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Robinhood launches checking and savings with an almost unheard-of 3% interest rate

Robinhood launches checking and savings with an almost unheard-of 3% interest rate
[Photo: Flickr user Branko Collin]

This story was updated on December 14, 2018, 10:46 a.m. with comment from SIPC

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Robinhood, the brokerage app known for its popularity among millennials, is getting into more traditional consumer banking with the launch of a new checking and savings account. To draw in more customers, the company is offering a 3% interest rate on those accounts—a basically unheard-of rate.

The existing app allows consumers to buy and sell stocks with no minimums and no fees. The new product is a big push to expand Robinhood’s existing client base. Robinhood customers will also have access to 75,000 ATMs and around-the-clock customer service. Customers can mail checks, make mobile deposits, and withdraw cash from the account like they would any other. Sometime next year, the company plans to launch bill pay.

Robinhood’s cofounder and CEO Baiju Bhatt, says the company is insuring these accounts through the Securities Investor Protection Corporation, rather than the Federal Deposit Insurance Corporation, which insures most traditional bank accounts. According to SIPC’s website the insurer covers up to $500,000, which includes $250,000 in cash, at a “financially-troubled” member brokerage firm.

“It is important to recognize that SIPC protection is not the same as protection for your cash at a Federal Deposit Insurance Corporation (FDIC) insured banking institution because SIPC does not protect the value of any security,” the site reads.

That may be cause for concern. “SIPC protects cash that is deposited with a brokerage firm for one limited purpose … the purpose of purchasing securities,” Stephen P. Harbeck, president and CEO of SIPC, wrote via email. “Cash deposited for other reasons would not be protected. SIPC does not protect checking and savings accounts since the money has not been deposited for a protected purpose.” Which means that unless the cash being held in an account is explicitly there to buy stock, it is not protected. General cash savings is not protected by SIPC.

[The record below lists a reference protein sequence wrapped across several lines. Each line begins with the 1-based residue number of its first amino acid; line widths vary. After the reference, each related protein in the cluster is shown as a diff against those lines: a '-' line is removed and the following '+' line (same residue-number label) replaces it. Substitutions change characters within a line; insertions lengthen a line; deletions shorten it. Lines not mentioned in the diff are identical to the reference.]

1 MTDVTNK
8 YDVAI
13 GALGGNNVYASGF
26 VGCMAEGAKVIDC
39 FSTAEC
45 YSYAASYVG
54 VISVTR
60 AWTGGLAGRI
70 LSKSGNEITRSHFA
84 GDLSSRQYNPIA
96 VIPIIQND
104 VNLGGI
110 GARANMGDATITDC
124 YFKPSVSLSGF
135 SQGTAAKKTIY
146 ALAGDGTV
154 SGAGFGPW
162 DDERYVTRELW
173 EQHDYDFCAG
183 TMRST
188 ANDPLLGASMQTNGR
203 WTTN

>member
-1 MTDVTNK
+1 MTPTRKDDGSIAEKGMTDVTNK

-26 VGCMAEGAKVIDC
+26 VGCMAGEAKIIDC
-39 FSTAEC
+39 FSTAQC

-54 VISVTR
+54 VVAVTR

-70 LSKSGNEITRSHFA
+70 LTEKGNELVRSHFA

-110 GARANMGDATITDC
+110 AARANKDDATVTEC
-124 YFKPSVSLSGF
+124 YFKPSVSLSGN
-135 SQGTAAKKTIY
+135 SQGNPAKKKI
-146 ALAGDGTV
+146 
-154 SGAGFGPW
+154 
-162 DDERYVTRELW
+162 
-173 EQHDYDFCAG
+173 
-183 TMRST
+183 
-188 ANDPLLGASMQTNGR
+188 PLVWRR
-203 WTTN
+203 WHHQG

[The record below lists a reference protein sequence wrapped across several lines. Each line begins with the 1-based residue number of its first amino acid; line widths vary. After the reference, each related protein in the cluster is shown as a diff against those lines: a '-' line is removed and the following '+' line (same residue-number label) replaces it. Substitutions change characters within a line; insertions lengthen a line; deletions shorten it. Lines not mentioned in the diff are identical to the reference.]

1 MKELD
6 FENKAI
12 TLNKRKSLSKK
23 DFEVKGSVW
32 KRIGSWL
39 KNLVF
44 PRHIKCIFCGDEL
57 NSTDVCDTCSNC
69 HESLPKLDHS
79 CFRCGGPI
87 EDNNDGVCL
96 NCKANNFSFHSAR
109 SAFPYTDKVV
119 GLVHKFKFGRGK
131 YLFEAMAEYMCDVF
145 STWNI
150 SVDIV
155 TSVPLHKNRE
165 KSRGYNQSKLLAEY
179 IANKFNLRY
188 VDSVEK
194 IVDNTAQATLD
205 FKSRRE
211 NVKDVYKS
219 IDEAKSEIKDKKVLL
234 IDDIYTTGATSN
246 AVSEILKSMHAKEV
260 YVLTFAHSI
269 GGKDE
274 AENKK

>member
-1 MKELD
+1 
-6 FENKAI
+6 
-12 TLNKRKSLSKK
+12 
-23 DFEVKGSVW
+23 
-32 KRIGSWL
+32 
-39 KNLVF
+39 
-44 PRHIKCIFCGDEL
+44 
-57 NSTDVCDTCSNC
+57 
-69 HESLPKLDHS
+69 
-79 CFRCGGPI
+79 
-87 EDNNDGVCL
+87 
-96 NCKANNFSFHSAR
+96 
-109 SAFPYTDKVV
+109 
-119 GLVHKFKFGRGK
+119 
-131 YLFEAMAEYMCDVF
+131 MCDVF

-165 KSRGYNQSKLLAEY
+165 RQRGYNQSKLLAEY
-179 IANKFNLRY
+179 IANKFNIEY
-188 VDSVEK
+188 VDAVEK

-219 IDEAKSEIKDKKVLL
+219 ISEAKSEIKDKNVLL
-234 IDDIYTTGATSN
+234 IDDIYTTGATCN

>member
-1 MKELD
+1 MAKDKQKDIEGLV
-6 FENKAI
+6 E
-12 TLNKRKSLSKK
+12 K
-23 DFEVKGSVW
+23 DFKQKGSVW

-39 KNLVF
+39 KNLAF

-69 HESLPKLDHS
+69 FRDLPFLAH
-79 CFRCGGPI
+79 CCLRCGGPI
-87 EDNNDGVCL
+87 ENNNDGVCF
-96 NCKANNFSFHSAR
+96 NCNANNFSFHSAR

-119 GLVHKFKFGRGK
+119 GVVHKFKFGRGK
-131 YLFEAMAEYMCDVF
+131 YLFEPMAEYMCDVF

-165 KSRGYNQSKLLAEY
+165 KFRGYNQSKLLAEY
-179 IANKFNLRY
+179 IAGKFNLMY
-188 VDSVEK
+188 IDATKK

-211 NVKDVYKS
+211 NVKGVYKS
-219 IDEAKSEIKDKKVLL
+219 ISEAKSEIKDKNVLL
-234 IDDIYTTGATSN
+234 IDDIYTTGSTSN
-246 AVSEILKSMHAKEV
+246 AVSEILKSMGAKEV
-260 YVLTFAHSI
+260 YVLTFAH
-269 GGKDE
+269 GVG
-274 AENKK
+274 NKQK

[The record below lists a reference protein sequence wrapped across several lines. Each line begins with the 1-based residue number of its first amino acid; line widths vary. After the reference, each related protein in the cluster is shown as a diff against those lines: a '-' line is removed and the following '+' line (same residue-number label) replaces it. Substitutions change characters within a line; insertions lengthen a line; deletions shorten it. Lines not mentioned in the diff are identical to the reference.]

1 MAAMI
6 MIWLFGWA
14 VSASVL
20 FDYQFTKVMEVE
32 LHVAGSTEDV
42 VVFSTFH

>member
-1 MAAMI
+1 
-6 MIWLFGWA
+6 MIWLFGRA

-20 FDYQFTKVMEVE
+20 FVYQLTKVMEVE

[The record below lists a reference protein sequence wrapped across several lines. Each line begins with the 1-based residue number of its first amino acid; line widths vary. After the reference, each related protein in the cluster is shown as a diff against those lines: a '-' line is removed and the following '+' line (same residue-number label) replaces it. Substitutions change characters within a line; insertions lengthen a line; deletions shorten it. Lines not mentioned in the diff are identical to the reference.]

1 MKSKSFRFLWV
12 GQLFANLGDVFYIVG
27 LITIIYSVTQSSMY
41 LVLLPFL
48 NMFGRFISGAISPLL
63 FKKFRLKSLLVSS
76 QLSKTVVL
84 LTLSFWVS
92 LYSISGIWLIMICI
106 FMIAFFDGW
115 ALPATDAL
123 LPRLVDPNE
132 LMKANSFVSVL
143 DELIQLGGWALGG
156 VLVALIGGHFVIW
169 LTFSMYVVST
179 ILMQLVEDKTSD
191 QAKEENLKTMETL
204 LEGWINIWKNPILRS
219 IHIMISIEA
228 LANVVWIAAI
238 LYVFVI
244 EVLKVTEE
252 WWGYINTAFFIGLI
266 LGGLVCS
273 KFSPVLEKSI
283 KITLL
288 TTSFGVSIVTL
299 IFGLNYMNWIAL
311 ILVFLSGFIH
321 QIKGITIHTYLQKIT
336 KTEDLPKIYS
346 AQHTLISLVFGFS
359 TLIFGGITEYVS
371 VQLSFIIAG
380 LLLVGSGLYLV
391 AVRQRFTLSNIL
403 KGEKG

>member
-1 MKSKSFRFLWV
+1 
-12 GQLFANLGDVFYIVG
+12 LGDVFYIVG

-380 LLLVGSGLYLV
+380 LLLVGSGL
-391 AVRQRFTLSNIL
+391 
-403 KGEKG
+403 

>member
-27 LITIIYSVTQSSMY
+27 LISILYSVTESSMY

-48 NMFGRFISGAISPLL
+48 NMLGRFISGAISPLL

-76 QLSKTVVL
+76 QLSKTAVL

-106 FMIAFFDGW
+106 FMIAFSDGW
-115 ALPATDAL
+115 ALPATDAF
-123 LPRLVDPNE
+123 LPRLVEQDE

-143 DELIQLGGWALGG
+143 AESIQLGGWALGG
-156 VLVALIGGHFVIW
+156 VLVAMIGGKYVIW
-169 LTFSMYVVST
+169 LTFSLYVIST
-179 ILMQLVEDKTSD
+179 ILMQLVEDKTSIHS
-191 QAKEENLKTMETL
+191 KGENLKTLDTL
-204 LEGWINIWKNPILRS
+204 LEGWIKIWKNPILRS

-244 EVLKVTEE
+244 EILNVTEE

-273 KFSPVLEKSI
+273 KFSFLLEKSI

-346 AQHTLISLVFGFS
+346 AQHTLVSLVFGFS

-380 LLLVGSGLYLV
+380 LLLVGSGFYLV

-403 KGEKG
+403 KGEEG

Robinhood has yet to respond to a request for comment on SIPC’s statement.

In the four years since its launch, the broker has accumulated 6 million accounts. It’s still a relatively low number when compared with industry veterans like Fidelity, which manages 26.7 million accounts. But Robinhood has enjoyed the benefits of organic growth.

“Our cost of acquisition is literally a tenth of what our competitors pay, and when we enter into competing with traditional banks with checking and savings, our cost of acquisition will be one-hundredth or one-thousandth of what they pay,” says Baiju Bhatt, cofounder and CEO of Robinhood.

It’s true that banks spend a lot on getting new customers. In 2017, Chase Bank spent $949 million on marketing, according to a February analysis by marketing consultant EMI Boston. The year it launched its checking and savings product Marcus, Goldman Sachs spent $111 million on marketing, a 270% jump from 2016.

In the last several years, banks have been eager to challenge upstart fintech companies with their own updated apps and tech innovations like JPMorgan Chase’s all-digital bank Finn, BBVA’s acquisition of online bank Simple, and Early Warning’s Venmo competitor Zelle.

Meanwhile, these competing startups—many of which started with one standout product—have continued to expand in such a way that they’re starting to look like more traditional banks. PayPal, which started out as a way to make purchases on eBay, is now a company that offers everything from spending and credit accounts to remittances. Customers of Qapital, originally an automated savings app, now have debit card-linked savings accounts and the ability to invest.

Likewise, the Robinhood announcement is more than just checking and savings; it’s a step toward becoming a bona fide bank. Robinhood has not yet gone through the process of obtaining a bank charter, but its CEO says that it could in the future.

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